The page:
> I'm not convinced. The public might not understand FBC but I think they
> would understand LNHarm enough to be unsure if they want to shed it in
> favor of obsessively finding the pairwise winners.
> I think the public would inevitably complain about MMPO's failing of
> Plurality. Personally, I'm more distressed about failing Minimal Defense.
>>As most of you realize, we have a dilemma here. You can design an
>>election method that counts sincere votes in a reasonable way, or you
>>can design one that provides little or no incentive to vote insincerely,
>>but you can't do both at once. You want FBC and/or LNH? Then you can't
> Well, I've suggested a method or two now which satisfy FBC and come so close
> to satisfying Condorcet as to make no difference.
You've proposed some very innovative ideas, and you are obviously a very
skilled analyst. However, I don't agree that you can "come so close to
satisfying Condorcet as to make no difference."
>>So which concern should prevail? Should sincere votes be counted the
>>best way we know, or should guarantees be given that sincere voting
>>won't backfire? It seems obvious to me that any election method must
>>first be able to deal well with sincere votes before any other concern
>>is addressed. A good tally method for sincere votes is a *prerequisite*.
>>*Encouraging* sincere voting is also important but is ultimately
>>secondary to actually counting sincere votes properly.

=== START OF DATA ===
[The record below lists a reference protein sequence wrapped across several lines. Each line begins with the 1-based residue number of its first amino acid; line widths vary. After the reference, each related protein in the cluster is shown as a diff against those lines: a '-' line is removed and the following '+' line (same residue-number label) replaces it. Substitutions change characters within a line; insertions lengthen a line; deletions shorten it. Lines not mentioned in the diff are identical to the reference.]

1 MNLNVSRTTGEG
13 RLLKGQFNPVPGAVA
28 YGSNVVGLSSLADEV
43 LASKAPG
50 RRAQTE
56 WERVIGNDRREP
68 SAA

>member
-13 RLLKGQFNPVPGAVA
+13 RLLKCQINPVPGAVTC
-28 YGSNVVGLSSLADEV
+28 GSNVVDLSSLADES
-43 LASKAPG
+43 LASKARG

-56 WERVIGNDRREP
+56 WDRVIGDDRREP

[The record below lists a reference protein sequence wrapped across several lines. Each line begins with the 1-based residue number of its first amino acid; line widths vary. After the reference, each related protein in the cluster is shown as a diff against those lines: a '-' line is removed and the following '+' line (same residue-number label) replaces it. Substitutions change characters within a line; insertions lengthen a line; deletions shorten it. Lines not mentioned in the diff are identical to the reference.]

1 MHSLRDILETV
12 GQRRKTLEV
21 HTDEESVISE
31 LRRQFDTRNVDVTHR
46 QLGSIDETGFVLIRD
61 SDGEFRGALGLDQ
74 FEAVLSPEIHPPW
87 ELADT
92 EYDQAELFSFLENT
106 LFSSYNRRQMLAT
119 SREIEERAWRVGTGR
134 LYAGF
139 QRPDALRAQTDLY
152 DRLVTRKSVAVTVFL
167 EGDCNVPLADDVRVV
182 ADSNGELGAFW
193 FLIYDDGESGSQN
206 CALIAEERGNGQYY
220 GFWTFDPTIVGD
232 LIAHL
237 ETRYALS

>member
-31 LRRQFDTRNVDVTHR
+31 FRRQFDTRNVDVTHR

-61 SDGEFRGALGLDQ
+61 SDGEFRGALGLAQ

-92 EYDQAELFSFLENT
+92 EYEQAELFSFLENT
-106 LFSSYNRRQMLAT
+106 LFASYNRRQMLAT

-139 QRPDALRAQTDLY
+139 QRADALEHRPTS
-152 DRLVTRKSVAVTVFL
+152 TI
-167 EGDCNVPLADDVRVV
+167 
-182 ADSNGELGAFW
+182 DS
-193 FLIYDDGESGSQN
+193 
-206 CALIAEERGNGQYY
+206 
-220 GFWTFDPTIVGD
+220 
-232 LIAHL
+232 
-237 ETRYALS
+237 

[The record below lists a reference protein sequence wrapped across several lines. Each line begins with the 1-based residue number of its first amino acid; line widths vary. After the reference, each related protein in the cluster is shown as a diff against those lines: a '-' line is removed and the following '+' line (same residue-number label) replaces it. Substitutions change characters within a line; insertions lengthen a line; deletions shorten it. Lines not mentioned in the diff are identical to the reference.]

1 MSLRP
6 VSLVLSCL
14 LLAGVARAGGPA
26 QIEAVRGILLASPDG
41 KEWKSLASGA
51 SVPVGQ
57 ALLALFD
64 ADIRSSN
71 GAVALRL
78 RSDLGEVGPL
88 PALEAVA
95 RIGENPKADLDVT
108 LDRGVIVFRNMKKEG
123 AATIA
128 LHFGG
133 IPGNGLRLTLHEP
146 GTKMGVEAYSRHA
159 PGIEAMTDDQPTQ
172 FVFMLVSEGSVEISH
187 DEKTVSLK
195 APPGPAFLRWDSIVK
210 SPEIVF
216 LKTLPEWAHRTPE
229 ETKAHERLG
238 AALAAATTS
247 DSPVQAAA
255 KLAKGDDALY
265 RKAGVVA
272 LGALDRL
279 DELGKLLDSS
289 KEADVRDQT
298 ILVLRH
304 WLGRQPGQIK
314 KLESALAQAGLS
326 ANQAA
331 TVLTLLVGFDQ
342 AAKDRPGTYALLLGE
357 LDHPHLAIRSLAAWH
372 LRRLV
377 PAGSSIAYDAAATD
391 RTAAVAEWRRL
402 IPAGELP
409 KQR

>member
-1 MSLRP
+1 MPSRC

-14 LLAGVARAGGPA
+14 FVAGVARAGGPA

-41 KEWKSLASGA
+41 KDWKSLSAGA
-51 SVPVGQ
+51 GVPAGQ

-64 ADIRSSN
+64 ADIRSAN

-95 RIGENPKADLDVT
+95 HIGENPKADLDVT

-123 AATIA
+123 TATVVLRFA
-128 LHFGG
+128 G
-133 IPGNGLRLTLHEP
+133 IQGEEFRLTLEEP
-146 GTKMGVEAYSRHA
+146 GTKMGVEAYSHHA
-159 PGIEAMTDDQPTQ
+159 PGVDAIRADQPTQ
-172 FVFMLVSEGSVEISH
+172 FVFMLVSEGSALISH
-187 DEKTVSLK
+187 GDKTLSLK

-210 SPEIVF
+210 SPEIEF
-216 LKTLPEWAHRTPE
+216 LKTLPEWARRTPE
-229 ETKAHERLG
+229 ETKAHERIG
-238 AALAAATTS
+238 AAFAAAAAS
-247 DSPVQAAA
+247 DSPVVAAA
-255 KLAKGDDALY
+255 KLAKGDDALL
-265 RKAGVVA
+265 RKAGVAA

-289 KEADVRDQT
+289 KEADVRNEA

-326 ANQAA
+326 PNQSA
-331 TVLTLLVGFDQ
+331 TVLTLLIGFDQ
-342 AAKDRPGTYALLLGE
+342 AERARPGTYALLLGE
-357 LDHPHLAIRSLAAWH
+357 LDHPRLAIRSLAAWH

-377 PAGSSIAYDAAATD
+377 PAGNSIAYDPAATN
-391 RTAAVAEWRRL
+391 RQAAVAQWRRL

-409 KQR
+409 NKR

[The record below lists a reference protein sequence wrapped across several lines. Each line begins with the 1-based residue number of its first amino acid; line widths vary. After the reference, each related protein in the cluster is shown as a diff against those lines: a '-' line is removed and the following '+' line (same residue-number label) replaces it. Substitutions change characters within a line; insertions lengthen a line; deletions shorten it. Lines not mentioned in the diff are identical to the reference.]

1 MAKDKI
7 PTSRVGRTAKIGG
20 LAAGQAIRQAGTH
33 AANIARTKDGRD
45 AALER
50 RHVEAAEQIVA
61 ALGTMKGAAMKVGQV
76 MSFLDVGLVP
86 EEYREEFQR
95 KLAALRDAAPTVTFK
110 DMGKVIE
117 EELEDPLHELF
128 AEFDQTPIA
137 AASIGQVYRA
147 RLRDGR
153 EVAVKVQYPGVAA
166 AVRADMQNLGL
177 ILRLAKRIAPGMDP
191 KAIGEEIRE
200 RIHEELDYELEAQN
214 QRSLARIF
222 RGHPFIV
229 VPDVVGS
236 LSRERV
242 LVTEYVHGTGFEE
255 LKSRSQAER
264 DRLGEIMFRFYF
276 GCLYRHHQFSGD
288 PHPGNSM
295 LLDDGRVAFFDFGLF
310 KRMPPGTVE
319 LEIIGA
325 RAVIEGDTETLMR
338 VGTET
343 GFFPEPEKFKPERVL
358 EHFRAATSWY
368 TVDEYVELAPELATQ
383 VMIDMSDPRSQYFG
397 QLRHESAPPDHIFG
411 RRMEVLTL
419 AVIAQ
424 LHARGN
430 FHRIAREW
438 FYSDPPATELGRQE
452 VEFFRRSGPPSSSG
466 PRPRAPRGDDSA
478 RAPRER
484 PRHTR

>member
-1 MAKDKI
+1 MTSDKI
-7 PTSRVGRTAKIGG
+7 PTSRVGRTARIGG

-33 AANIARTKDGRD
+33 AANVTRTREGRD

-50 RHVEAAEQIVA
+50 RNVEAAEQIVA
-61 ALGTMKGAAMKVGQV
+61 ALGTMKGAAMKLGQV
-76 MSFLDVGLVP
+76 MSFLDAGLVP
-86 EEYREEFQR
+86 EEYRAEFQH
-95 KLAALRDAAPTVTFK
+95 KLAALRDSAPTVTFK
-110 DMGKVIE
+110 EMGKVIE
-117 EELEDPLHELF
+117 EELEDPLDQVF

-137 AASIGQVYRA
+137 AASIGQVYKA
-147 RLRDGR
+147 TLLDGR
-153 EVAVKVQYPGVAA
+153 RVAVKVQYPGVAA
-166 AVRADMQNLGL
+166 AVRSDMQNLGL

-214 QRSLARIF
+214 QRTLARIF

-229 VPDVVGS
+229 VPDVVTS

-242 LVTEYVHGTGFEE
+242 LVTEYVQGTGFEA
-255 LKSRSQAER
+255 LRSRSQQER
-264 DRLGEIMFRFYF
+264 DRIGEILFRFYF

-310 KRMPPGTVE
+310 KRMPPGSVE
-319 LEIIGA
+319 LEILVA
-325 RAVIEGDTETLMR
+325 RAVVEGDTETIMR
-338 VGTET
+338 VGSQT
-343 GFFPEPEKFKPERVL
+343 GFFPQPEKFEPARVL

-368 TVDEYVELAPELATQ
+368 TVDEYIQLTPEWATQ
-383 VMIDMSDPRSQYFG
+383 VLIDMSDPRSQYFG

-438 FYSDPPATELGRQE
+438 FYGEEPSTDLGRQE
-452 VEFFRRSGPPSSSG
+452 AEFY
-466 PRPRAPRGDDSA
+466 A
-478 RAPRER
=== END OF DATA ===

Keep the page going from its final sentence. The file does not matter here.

> This isn't obvious to me. What if, hypothetically, satisfying Condorcet meant
> that no more than two candidates felt they could enter the race? In that case,
> I think we would be paying too much for Condorcet. It would be better to
> improve the incentives, and perhaps not satisfy Condorcet all the time.
In that case, I'd personally just give up on trying to find a good
By the way, try googling Kenneth Arrow sometime. He's still alive, and
he has had a highly successful career. If I recall correctly, he's been
the president of a couple of professional societies, and he's recieved
several major awards in addition to the Nobel Prize he won way back, but
I don't think any of them have much to do with voting systems. So why
did Arrow "drop out" of voting theory so long ago after winning a Nobel
Prize? Maybe he understands something we don't. It's just a thought.
>>By the way, I see that Kevin just added an Approval cutoff to MMPO. I
>>consider that an improvement but it still falls short.
> Eh? I only added it because Mike's version looks problematic. I don't advocate
> it, since it breaks LNHarm.
Sorry for the misunderstanding
>>I still say that Smith/Approval or DMC/RAV are probably the best we can
>>do. The rules are reasonably simple, and the Approval cutoff gives the
>>voter a critical additional mode of expression without violating CC. And
>>allowing equal ranking makes it at least as good as Approval for those
>>who choose to use it that way.
> I prefer Condorcet//Approval with the special tie rule. Maybe I should give
> it an actual name: "Improved Condorcet Approval." It satisfies FBC, and only
> fails Condorcet by letting people vote to create pairwise ties. When the CW
> loses an "ICA" election, he doesn't have a good claim over the ICA winner.
I don't know how ICA works, but it sounds interesting. Do you mind
explaining it or pointing me to its definition? Thanks.